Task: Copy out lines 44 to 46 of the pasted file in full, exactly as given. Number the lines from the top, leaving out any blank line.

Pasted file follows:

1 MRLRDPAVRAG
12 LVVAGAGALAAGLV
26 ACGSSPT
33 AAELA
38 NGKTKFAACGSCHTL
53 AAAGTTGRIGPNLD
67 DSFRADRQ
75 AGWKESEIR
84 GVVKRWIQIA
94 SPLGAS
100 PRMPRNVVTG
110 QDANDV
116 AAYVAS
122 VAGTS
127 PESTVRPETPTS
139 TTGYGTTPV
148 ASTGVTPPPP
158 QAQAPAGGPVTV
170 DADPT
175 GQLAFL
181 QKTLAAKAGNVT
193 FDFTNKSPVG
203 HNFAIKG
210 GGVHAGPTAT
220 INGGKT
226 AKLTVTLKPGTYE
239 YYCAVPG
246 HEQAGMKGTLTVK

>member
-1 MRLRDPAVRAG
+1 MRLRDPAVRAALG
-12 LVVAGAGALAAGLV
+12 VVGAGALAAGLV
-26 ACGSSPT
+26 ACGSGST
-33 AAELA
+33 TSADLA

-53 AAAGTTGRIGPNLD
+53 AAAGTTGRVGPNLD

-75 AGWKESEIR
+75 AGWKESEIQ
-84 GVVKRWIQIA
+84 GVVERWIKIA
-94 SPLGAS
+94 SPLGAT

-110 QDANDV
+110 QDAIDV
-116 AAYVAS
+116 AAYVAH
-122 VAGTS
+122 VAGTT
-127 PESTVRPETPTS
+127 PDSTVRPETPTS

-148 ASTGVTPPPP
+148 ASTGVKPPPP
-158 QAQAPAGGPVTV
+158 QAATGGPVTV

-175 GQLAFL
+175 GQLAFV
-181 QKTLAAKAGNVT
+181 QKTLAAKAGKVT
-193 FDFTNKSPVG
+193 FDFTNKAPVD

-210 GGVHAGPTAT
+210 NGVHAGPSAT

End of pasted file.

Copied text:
-94 SPLGAS
+94 SPLGAT

-110 QDANDV